Understanding the relative chronology of implosivization in Thai and Khmer, and how it interacted with the development of the scripts, is difficult (at least for me). In the first answer to this question it is suggested that the less complex letter developed from the more complex. This seems odd prima facie, and out of step with the other extra letters developed in Thai which all added material rather than taking away (e.g. ฟ from พ). Am I missing something here?
The Thai letter ด would not have been derived from the Thai letter ต. Both letters were introduced at the same time when the Thai alphabet was constructed (in the 1200s in Sukhotai).
When the Thai alphabet was devised, it served two main purposes. One was to be able to write Thai words and the other was to be able to write Sanskrit (or Pali) words. The Thai alphabet has one consonant symbol for every Sanskrit consonant sound and a few extra symbols, presumably for Thai sounds which did not occur in Sanskrit. Many of the spoken sounds produced by the consonant symbols have changed over time (the shapes of many Thai letters have also changed over time, but the particular letters ด and ต have not changed much since the 1200s).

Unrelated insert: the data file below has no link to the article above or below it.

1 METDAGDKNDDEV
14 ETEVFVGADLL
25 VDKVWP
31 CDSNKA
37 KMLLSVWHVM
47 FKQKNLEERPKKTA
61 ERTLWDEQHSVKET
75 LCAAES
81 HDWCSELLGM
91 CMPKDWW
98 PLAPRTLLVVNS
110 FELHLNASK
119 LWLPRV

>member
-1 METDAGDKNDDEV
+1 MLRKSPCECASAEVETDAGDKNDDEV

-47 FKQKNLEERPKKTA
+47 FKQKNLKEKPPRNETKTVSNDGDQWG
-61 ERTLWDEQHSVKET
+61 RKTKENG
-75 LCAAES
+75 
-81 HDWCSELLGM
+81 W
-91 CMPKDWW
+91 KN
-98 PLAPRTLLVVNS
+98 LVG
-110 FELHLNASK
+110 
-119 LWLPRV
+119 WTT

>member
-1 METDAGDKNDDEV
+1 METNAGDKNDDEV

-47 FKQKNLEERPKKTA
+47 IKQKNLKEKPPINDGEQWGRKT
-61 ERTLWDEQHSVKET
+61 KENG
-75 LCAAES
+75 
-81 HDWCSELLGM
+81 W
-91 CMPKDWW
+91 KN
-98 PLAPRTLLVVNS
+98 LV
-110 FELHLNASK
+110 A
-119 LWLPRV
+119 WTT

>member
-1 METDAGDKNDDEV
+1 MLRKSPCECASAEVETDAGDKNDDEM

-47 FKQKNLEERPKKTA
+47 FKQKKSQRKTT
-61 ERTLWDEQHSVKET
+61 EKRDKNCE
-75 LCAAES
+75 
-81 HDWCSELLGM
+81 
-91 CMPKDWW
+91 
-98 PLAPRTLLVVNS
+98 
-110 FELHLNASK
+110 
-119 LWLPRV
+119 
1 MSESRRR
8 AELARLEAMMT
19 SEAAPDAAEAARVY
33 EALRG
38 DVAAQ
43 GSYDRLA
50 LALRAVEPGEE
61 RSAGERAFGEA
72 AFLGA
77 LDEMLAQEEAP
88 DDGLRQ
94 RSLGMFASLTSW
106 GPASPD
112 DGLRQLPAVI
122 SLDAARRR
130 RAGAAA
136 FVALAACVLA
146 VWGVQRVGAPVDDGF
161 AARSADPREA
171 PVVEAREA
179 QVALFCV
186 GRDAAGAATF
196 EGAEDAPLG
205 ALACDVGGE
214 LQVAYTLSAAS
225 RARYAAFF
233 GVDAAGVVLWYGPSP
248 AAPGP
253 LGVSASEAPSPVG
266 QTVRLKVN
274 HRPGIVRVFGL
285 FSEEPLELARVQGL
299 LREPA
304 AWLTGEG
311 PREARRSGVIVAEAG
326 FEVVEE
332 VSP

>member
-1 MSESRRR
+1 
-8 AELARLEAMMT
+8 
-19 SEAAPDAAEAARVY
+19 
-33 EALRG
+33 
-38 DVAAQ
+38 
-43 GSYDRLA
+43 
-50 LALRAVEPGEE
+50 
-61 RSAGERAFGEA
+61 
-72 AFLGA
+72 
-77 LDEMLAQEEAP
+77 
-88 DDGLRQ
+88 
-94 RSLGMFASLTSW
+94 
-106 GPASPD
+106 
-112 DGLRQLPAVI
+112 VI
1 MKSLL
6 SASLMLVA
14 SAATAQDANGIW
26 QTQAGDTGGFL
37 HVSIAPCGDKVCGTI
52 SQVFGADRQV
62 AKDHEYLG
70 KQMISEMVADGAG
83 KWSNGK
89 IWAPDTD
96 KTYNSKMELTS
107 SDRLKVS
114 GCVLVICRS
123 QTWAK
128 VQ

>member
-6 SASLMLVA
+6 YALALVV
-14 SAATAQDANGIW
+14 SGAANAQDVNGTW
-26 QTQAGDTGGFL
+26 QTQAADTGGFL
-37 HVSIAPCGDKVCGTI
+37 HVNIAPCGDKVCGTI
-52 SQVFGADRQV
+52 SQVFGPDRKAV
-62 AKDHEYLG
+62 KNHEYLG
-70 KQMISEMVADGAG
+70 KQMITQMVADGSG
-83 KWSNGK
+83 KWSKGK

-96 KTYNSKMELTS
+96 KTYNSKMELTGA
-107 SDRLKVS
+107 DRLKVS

The symbol ด (which is now pronounced like the English d) was not one of the symbols which corresponded to a Sanskrit sound. The symbol ต corresponded to the Sanskrit sound t (an unvoiced, unaspirated stop, with no English equivalent) and it is still pronounced that way today. I do not think anyone knows for certain how the symbol ด was originally pronounced, but the most plausible guess (in my opinion) is that it was pronounced as a glottal stop followed by an unaspirated t or d.
The Thai letter ท corresponded to the Sanskrit sound d (a voiced, anaspirated stop), and it was probably originally pronounced like the Sanskrit d (which is the same as the English d), but it is now pronounced like the Sanskrit th (an unvoiced aspirated stop, which sounds like the English t).